Fact vs. Fiction: 10 Bed Bug Infestation Myths You Shouldn’t Believe

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Scientists hypothesize that the common bed bug species first emerged around 245,000 years ago. If proven, this means that these pesky critters pre-date humans by 45,000 years.

Yet, for all the time that we’ve had to learn about the Cimex lectularius, there’s plenty that we’re still discovering. Then, there are so-called “facts” about bed bugs that have gotten shared, tossed around and convoluted worse than a botched game of “Telephone” over the years.

If you think you might have a bed bug infestation in your home, you need to be confident in what to look for and expect. Trusting myths and misinformation can leave you confused, overwhelmed and even more alarmed than you already are.

Today, we’re debunking 10 of the most common misconceptions related to bed bugs, so you can cut through the chatter and get straight to the facts!

1. Bed Bugs Are Too Small to See

There’s a long list of bed bug traits that can give you the heebies-jeebies, but being invisible isn’t one of them. Still, that doesn’t mean they’re glaringly obvious, either.

An adult bed bug measures about 3/16-inch to 1/4-inch long, or about the size of an apple seed. If they haven’t been fed recently, these bugs are long, flat and tanish-brown, with an oval-shaped body. When they’re full, their bodies are more elongated and swollen and their color turns to reddish-brown.

Also called nymphs, young bed bugs are also visible, though you’ll need to peer a little more closely to see them. Not only are they much smaller, but they aren’t as dark in color. In fact, most nymphs are translucent or whitish-yellow.

Then, there’s the issue of spotting the eggs. These, too, are visible to the naked, trained eye. About the size of a pinhead, a bed bug egg is pearly white and is easiest to see if it’s at least five days old.

Though you can see them, bed bugs are masterminds at playing hide and seek. As they’re relatively flat, they’re experts at squeezing into tiny crevices and remaining hidden until it’s time to come out and feed.

For this reason, many people don’t even realize they have a bed bug problem until it’s progressed beyond the initial stages and become a full-blown infestation. Yet, even if you can’t see the bugs themselves, it’s fairly easy to spot the evidence that they leave behind.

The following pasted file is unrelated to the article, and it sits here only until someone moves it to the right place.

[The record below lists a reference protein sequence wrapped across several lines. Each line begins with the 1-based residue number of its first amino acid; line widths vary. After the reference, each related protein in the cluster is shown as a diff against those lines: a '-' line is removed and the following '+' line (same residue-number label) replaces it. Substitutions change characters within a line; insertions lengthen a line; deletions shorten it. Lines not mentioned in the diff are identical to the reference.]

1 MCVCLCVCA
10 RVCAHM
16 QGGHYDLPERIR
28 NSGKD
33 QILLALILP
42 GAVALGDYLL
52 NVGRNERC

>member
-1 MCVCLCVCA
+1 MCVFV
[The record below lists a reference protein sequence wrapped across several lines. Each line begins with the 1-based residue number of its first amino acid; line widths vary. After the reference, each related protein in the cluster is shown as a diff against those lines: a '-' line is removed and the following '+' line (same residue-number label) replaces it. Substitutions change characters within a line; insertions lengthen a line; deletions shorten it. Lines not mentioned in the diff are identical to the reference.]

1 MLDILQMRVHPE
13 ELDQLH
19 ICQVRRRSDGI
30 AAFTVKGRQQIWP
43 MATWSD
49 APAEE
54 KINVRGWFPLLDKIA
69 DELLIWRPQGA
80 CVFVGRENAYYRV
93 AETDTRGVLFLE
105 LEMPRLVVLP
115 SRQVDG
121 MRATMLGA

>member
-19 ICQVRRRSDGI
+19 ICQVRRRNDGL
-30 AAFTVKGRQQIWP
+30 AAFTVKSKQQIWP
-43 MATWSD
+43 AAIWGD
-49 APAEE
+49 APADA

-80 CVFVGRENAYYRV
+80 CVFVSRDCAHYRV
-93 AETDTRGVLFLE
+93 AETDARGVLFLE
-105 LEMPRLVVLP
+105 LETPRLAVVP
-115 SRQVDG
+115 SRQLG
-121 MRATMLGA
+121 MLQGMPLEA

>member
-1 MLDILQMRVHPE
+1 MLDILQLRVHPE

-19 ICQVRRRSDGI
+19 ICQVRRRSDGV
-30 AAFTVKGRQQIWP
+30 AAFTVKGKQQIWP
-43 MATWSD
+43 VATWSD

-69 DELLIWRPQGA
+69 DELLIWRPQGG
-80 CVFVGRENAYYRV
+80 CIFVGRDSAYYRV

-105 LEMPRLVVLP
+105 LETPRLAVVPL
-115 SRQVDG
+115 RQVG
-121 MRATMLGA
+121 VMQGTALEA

Live bed bugs will leave black or brown excrement stains on any surface they infest. Thus, they’re pretty easy to spot on mattresses, sheets and box springs but can be a little harder to find on dark-colored upholstery or wooden furniture.

Feel like you’re going crazy as you go on nightly “hunts” to find the culprits behind your bites? Stop searching for a second and sniff, instead. Even if you can’t see bed bugs at the moment, it’s hard to miss their telltale, musky scent.

2. Bed Bugs Only Bite at Night

Despite their name, bed bugs aren’t purely nocturnal.

In fact, they can deliver a bite at any time of day. This is especially true if they’ve gone a while between blood meals and are particularly hungry. As long as they have enough hiding spots to retreat back into and they feel comfortable in their environment, they’re willing to venture away from their hiding spot to find a food source.

Depending on the temperature and humidity, bed bugs can go up to a year or longer without feeding, though most only last around five months maximum in an average household on an empty stomach. In general, they tend to feed every five to seven days or so.

When conditions are colder, bed bugs can go longer without a blood supply. On the other hand, young bed bugs require more frequent feedings than their older relatives, and need to feed at least every few weeks to survive. Either way, it’s unlikely that they’ll get too desperate for food during the day if you’re around at night. Still, it isn’t impossible!

If you’re thinking that going away for a few weeks will take care of an infestation, it’s important to realize that this tactic won’t work. You might come home relaxed and tanned, but the bugs will be equally well-rested and eager to feed.